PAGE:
Several theological terms risk being so vague that they drift toward meaninglessness. Appeals to the centrality of love, for example, have the danger of being vacuous unless qualified. Reconciliation is another such term, prominent in usage but slippery in content. As with love, few might admit to being opposed to reconciliation, but equally few may offer a robust, pithy, theologically cogent definition.
Muthuraj Swamy’s new book, with its stark single-word title, Reconciliation, is the Archbishop of Canterbury’s Lent Book for 2019. Archbishop Justin Welby’s introduction is instructive, reminding readers that reconciliation is one of his three stated priorities in office. Quite simply, “Reconciliation is the Gospel,” Welby writes. He regards it as the restoration of brokenness caused by sin: “There is good news because from the first stirrings of dissent, God has been working to mend, to heal and to reconcile.”
Swamy later quotes another of Welby’s reflections that reconciliation is “one of our greatest needs and toughest challenges as human beings. In a world plagued by conflict, division and indifference, the Church has a crucial role to play as a community of reconcilers.”
Swamy has personal experience in such initiatives, both through years of interreligious dialogue in his native India and more recent work as director of the Cambridge Centre for Christianity Worldwide. He also manages the Theological Education for Mission project within the Anglican Communion. He brings these international perspectives to bear in a book that offers 40 biblical reflections arranged that they may be read daily through Lent.
But as with any book considering themes of reconciliation, there is a lingering question about how easy it is to move from a theological and salvific understanding of reconciliation in Christ to a more universally understood notion of reconciliation as peacemaking among human beings. Swamy is certainly alive to such considerations, and grounds his reflections in 2 Corinthians 5:17-20 and Colossians 1:19-22. He writes that both passages offer “three essential facts about reconciliation for and by Christians.”
These are, first, the foundational quality for any Christian of personal reconciliation to God in Jesus Christ. He then suggests that Paul’s writing of God reconciling all things to himself “implies the process of reconciliation among all things as well.” Third, to be involved in such activity is “a responsibility and a vocation.”
Swamy then identifies five specific aspects of reconciliation. First, “God’s reconciliation,” in which reconciliation with God through Jesus Christ is foundational for a ministry of reconciliation. Second, “our reconciliation with God,” which builds on the first but emphasizes that “it is up to us to turn towards God and live in a good relationship with God and with our fellow human beings.” Third, “our reconciliation with others” equates to “proper and just relationships with our neighbours.” Fourth, “reconciliation within ourselves” requires learning “to relate to our own selves,” including nurturing inner peace. Finally, he writes of “our efforts to reconcile our fellow human beings with God and to promote reconciliation among our neighbours.”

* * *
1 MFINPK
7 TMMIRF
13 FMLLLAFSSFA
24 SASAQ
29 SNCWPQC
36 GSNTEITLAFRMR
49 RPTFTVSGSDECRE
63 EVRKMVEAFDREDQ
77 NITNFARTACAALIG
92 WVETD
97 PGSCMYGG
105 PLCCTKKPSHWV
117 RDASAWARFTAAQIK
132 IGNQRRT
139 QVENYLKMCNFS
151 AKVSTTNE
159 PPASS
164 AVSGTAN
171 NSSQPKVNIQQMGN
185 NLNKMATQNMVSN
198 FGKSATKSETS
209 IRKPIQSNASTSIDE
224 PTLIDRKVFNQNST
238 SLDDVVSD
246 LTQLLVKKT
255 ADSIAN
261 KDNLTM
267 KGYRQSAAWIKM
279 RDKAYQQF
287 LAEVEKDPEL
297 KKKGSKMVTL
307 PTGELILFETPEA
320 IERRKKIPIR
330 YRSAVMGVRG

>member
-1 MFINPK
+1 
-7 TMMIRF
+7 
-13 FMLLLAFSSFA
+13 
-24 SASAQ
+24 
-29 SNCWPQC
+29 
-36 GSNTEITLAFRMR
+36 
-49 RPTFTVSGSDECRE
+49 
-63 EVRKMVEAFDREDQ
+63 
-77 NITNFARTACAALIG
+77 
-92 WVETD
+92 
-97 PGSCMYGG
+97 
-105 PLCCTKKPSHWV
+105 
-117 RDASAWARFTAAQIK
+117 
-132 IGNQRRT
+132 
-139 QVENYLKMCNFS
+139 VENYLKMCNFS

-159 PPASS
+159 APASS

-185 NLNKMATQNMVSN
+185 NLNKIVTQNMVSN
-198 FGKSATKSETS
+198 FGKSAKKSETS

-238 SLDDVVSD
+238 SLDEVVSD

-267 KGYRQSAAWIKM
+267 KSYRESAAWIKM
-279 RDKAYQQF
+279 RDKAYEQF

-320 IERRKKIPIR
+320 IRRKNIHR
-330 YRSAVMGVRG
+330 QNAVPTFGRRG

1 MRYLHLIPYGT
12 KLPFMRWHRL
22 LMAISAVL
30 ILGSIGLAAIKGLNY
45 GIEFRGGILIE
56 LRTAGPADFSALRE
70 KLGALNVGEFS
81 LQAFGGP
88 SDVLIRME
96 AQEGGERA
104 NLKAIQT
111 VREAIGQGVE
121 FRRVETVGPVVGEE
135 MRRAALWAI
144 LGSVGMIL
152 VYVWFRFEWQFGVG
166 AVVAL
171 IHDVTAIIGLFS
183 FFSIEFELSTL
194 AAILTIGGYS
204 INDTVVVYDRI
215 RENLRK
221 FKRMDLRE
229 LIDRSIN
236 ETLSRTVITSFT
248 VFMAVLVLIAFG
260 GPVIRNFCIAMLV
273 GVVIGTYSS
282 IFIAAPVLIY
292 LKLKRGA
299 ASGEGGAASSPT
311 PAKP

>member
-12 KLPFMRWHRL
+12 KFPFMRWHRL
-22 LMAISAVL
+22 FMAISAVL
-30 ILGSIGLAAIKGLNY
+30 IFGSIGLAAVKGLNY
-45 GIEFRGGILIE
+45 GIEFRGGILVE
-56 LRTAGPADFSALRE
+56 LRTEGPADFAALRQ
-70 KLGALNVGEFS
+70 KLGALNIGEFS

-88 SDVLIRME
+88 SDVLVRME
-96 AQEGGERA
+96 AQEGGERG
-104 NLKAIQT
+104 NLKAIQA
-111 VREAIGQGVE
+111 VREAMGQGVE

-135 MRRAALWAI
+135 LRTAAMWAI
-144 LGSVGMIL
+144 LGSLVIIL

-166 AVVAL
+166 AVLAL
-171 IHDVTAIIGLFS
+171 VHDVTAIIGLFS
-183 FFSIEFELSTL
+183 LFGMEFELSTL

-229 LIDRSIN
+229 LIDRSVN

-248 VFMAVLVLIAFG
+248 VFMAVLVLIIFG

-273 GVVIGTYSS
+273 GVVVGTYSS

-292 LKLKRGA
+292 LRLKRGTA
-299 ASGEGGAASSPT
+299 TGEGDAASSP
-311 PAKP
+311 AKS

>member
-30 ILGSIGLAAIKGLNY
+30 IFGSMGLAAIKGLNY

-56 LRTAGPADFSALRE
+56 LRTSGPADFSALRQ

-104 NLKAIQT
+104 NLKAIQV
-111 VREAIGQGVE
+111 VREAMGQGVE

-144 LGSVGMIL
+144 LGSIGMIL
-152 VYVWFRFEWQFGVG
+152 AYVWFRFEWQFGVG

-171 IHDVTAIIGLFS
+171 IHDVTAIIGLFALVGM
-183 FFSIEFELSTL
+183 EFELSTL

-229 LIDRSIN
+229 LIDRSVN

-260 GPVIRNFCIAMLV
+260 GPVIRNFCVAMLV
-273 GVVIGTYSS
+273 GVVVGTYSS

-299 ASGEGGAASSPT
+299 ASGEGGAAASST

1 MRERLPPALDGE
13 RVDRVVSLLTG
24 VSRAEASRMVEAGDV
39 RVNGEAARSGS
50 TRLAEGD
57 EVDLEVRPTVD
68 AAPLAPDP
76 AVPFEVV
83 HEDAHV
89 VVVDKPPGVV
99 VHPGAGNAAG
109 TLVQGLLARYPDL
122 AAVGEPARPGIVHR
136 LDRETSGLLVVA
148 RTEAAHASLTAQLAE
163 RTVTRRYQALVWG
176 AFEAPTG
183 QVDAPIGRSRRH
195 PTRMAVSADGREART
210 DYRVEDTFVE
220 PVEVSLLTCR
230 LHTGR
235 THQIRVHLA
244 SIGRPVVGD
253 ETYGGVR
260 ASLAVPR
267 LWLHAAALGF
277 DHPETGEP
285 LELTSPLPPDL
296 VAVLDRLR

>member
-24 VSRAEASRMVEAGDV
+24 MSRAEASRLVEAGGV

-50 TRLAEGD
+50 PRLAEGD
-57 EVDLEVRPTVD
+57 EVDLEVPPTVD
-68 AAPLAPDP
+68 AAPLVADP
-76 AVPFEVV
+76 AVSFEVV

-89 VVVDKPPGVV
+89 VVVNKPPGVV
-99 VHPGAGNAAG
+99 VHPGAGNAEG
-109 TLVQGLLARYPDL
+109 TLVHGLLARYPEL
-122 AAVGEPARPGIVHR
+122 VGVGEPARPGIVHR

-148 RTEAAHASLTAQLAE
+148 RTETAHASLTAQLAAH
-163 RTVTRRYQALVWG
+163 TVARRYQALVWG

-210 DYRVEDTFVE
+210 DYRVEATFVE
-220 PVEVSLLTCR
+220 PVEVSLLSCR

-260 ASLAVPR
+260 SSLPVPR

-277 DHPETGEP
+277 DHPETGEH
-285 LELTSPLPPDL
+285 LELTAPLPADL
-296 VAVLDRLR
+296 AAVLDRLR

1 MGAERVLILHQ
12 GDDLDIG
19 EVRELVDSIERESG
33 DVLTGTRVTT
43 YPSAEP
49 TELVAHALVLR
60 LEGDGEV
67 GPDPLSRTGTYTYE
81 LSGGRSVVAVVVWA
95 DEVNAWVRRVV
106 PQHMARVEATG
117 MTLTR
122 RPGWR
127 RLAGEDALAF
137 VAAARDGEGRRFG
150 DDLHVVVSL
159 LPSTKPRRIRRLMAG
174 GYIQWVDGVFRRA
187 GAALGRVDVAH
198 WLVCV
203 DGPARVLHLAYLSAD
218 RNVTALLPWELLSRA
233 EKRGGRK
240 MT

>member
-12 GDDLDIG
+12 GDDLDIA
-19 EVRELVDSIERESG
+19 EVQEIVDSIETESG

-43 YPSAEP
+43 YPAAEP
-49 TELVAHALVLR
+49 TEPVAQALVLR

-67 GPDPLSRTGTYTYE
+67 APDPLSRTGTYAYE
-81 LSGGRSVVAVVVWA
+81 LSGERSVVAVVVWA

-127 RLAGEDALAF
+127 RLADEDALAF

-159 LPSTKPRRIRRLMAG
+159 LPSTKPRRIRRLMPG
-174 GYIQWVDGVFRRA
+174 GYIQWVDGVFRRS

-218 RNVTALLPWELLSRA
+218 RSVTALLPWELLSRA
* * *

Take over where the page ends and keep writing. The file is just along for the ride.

I list these in full as it seems important to underline the theological foundation for Swamy’s work. He acknowledges that his approach is wide in scope, “building and strengthening relationships with radical openness to the other.” His biblical reflections are engaging, and the questions posed at the end of each chapter are often finely tuned. But questions remain about whether this broad underlying definition of reconciliation is sufficiently clear in theology.
Most of the book is focused on reconciliation as relationships restored, or the consideration of personal factors that might inhibit a willingness to participate in such ministry. I believe more could have been said about how one moves from Paul’s notion of reconciliation in Christ to a wider work of reconciliation in the world (which may be more reflective of a call to neighborly love than a biblical definition of reconciliation). Undoubtedly the gospel has a call to peacemaking and restored relationships at its heart, but this is not the same as the call to be reconciled to God, and it is not immediately clear that Paul imagines a “ministry of reconciliation” to be primarily aimed at peacemaking regardless of the Christian commitment of the parties involved.
Readers engaging daily through Lent with these reflections, however, will find themselves stirred to reconsider themes at the heart of Christian faith and practice.
This review first appeared on Covenant and we are grateful for permission to reproduce it here on Fulcrum.